• Canada has limited access to some antimicrobials specifically labelled for horses. This leads to the use of extra-label or compounded antimicrobials or human antimicrobial tablets. This can lead to antimicrobial residues in the environment and unintentional exposure to the people mixing the drugs; 
  • Antimicrobials are used for both prevention (e.g., penicillin when doing arthroscopy of the hock) and treatment (e.g., sepsis);
  • Culture and susceptibility (C/S) are performed frequently;
  • C/S test methods and recognized MIC cut points for equine pathogens.

The equine community is critically thinking about AMU, and spending time on investigating different diagnostic methods. To promote stewardship moving forward, the equine community can improve on client education, use less ceftiofur in general practice as it has human importance, and conduct more research in equine and industry sectors.


Equine Practice


Opportunities and Barriers for Antimicrobial Stewardship in the Aquaculture Industry

Globally, Norway and Chile are the largest salmon producers. In Canada, BC is a large salmon producer — it is the province’s number one agriculture export. Managing disease is one if the challenges in the finfish aquaculture industry. In Norway, viral diseases pose a challenge, while bacterial diseases are limited. In BC, viral diseases are very limited but bacterial diseases are prevalent.

The BC aquaculture industry was able to reduce AMU from the mid-to-late 1990s to now through the introduction of vaccines and the screening of brood stock for vertically transmitted diseases. Use was reduced from approximately 500 grams of antimicrobials per metric tonne of salmon produced to 100 grams per metric tonne. 

Regulation of AMU in aquaculture is governed by Fisheries and Oceans Canada (DFO), CFIA and the province, with each individual treatment being reported to DFO at time of prescribing. The most commonly prescribed antimicrobial is florfenicol due to its short half-life in salmon, lack of use in human health and slower levels of resistance in target finfish pathogens compared to other molecules.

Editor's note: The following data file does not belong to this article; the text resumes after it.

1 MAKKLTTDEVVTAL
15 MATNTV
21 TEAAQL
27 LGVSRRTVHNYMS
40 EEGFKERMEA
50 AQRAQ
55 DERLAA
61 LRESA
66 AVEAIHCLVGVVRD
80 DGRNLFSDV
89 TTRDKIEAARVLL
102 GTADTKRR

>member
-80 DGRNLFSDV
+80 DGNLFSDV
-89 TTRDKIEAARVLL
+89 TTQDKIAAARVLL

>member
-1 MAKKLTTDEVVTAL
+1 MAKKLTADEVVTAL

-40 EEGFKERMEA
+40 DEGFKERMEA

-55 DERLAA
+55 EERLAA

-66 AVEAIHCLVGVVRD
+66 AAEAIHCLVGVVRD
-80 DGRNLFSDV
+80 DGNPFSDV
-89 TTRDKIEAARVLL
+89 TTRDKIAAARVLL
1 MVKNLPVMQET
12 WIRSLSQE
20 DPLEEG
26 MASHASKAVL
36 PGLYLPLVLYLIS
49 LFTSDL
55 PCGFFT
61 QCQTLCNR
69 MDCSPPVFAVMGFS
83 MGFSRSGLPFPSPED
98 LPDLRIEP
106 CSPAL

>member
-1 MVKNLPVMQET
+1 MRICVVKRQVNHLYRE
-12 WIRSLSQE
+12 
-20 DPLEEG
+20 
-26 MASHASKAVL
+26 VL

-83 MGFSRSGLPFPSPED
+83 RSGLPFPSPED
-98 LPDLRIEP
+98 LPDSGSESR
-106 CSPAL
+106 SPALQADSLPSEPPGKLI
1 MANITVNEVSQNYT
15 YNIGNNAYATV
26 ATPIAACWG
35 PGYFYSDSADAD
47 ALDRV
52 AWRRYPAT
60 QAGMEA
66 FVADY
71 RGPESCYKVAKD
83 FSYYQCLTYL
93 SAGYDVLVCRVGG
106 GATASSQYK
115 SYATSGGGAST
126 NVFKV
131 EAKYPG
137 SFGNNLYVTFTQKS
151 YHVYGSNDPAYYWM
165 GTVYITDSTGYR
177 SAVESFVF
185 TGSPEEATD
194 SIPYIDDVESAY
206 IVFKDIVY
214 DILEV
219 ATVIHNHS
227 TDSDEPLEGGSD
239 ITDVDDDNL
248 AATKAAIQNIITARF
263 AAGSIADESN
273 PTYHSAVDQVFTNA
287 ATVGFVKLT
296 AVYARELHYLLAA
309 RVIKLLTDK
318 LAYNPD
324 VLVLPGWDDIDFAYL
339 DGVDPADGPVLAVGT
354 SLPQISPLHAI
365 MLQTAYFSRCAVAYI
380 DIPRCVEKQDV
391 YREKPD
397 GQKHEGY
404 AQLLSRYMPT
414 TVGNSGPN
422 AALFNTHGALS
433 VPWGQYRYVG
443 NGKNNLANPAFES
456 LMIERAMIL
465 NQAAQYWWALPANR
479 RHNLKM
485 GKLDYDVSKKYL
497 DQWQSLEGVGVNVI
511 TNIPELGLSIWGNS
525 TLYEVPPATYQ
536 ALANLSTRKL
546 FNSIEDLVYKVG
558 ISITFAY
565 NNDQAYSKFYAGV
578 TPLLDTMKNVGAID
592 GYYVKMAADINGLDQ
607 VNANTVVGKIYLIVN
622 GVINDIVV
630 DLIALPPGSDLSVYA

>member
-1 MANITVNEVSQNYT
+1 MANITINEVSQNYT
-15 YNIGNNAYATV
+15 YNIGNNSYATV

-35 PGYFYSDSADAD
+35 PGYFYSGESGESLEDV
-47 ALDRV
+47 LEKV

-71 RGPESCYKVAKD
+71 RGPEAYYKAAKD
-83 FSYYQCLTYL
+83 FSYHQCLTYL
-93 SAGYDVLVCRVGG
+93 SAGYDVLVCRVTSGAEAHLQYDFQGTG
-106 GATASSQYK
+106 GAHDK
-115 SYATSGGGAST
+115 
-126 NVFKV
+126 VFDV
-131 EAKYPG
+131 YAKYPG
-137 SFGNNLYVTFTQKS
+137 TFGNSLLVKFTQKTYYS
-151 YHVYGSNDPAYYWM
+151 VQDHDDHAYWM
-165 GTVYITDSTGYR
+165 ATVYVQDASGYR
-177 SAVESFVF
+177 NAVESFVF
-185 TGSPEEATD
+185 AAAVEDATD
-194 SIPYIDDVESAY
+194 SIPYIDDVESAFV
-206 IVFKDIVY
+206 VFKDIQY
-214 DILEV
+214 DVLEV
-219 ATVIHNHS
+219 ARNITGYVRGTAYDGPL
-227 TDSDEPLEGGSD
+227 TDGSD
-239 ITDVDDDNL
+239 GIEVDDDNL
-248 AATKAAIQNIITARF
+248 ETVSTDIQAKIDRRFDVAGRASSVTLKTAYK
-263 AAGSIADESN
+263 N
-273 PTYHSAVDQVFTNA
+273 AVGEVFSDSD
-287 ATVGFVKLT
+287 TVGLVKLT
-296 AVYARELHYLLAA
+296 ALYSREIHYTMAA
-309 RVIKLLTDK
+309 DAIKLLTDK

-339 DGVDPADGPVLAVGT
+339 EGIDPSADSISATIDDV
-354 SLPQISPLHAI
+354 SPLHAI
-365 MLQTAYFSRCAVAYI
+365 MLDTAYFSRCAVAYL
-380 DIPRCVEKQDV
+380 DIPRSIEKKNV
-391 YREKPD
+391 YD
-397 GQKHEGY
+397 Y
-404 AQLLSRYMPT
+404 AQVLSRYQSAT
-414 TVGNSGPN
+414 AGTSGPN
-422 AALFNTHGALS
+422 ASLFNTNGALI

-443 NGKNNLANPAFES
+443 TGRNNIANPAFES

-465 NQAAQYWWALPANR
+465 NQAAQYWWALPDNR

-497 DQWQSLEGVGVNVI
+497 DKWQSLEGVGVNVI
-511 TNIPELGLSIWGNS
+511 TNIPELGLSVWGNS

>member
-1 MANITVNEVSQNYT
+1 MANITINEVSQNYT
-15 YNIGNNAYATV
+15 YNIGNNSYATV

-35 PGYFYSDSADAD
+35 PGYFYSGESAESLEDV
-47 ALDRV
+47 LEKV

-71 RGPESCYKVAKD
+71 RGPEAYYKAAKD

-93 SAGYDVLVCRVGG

In BC farms, the most common reason for antimicrobial prescription is the disease Yellow Mouth, which is caused by the bacterium Tenacibaculum maritimum. To manage AMU for this disease, vaccines are being tested; whole genome sequencing for different strains; biofilm sequencing to determine if the bacteria can be altered; and toxin research to  understand how the bacteria actually kill the fish. Environmental levels of AMU are monitored through testing antibiotic levels in the feed and benthic samples.

Another common disease is Salmonid Rickettsial Septicaemia (SRS), which is caused by Piscirikettsia salmonis. Although it is only occasionally seen in BC, it is most common in Chile. Currently, SRS vaccines are available in Chile to curb AMU.


Opportunities and Barriers for Antimicrobial Stewardship in the Aquaculture Industry


Beef Industry for Bovine Respiratory Disease and Liver Abscess Management

An ideal antimicrobial steward would administer antimicrobials to animals only if they needed it, and would not administer them otherwise. The benefits of AMU include safe, ethical and affordable food for society, as well as farm profitability. However, the risks include AMR and associated costs. In the beef industry, there is higher consumption of macrolides and tetracyclines compared to other antimicrobials. To reduce use, these two antimicrobials should be the priority.